To John and MMD, I hope I can persuade John or another MMDer to
rescue the gutted Weber Pianola (semi-art upright) before it ends up
in the dump. Think of this as "crime prevention."
This piano is probably identical to one I owned several years ago -- a
65/88-note dual tracker with the control levers hinged in the fallboard.
What you have to do is pull up on the nickel plated fallboard knobs to
release the thin panel concealing the levers. If the fallboard knobs
are wood turnings then it's likely a later piano with a conventionally
located controls below the keys in a hinged keyslip panel.
I felt more like I was actually playing, closer to "feeling" whatever
roll I was playing with the levers located this way; maybe that's why
they were located above the keys, but unless you locked the keys the
sharps would rattle the thin panel under your hands. Probably why that
didn't last long. How many player piano owners even know about the
keyboard lock?! Well, eventually I traded mine for a Steinway Duo-Art
upright and sold the Steinway for more bucks than the Weber would've
brought but now I regret more than ever I let the Weber go. ;(
Live and learn.
Once I rebuilt a Steinway Pianola built about the same time period and
even though my ugly beat-up Weber looked like it had been shelled it
blew away the Steinway in listenability when compared side by side.
Believe me, the Steinway was also a grade A instrument that still
sounded good, yet second place. I wouldn't say so if I didn't hear it
and prove it myself. I should mention that I considered the Steinway
action superior in playing by hand but not as clear or well-balanced
regarding the overall tone.
Of all the many pedal pumpers I've owned or restored the one I miss
the most is that Weber. Here's why:
Ever since I can remember I've always enjoyed playing the piano and
I am at least reasonably good enough to have gotten paid to do it from
time to time. Very few upright pianos ever made come close to the
finely toned scale those old Webers have and I consider them to be
about the best sounding mass-production upright pianos, player or not,
ever produced on a large scale. The range between pianissimo and forte
is vast and a good Pianolist can really express rolls intricately.
Bush & Lane / Farrand-Cecelian pianos are close, maybe at par in the
regularly made upright pedal pumpers that I've encountered and if you
know of one better let me know, I sure want to hear it ASAP.
The Weber treble end clarity is like glass and crystal clear during
soft or loud passages. The tone is so rich and warm, ingeniously well
balanced from top to bottom. But the bass section will register on
the nearest Richter scale when you apply the power! Holy __ (fill in
the blank), it will swell and roar! Nevertheless, even heavy chords
remain clear without becoming harsh or distorted.
I think there are five or six trichord notes copper wound at the top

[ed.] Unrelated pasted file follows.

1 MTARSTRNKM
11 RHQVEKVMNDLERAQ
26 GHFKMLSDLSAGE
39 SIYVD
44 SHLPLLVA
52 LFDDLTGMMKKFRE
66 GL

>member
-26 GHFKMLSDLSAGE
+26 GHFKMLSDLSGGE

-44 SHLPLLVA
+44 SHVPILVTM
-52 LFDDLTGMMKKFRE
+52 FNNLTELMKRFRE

end of the bass section and at the split the first five tenor unisons
have damper extensions added above the hammers to prevent over-ringing.
The transition between the wound strings and the heavy 20-22 gauge
piano wire is virtually undetectable. On the inside, even the sides
are lined with golden oak and/or maple veneers; yes, _inside_ the case.
Mine had a 3/4 plate but I've seen some later pianos with the same
scale and a full perimeter plate; possibly the only improvement made
before ceasing production and Weber became just another fallboard decal
slapped on whatever Aeolian called a piano.
I need another piano like a hole in the head but I would like to see
this one saved. But not at the risk of a purse flogging or sleeping
alone in my storage unit. The home-girl here says no more pianos
unless you will trade the Weber for my dead Thomas organ and take that
to the dump instead, that would fly. Anyhow...
John, I have an early set of Aeolian large pedals/governor and 88-note
cross-valve stack (no primaries or spoolbox) that you can have donated
to the cause if you go to the rescue; I'm sure with the help of MMD
you could easily dig up the rest. The case can probably be brought
back to presentable without completely stripping it and I'm sure you're
not going to dig up many freebies that have an art case and tone like
this one, player or not, it's worth saving.
Remember, no matter how good any piano playing device is, it is only as
good as the piano it's in. A human pianist can compensate somewhat if
forced to play a crappy piano but the trackerbar can't. Just look on
YouTube awhile and listen to the majority of "rebuilt" player pianos
there that play the rolls just fine but are an auditory assault to the
functioning pair of ears. I challenge anyone to find an upright piano
being made today that even comes close to the quality and love that
went into those old Webers.
There's nothing like hearing an E.T. Paull march coming out of a Weber
Cheers from the Pacific Northwest,
[ Eric, thanks for putting my feelings into words! I've always loved
[ the early, big Weber uprights -- now I know why! ;-) -- Robbie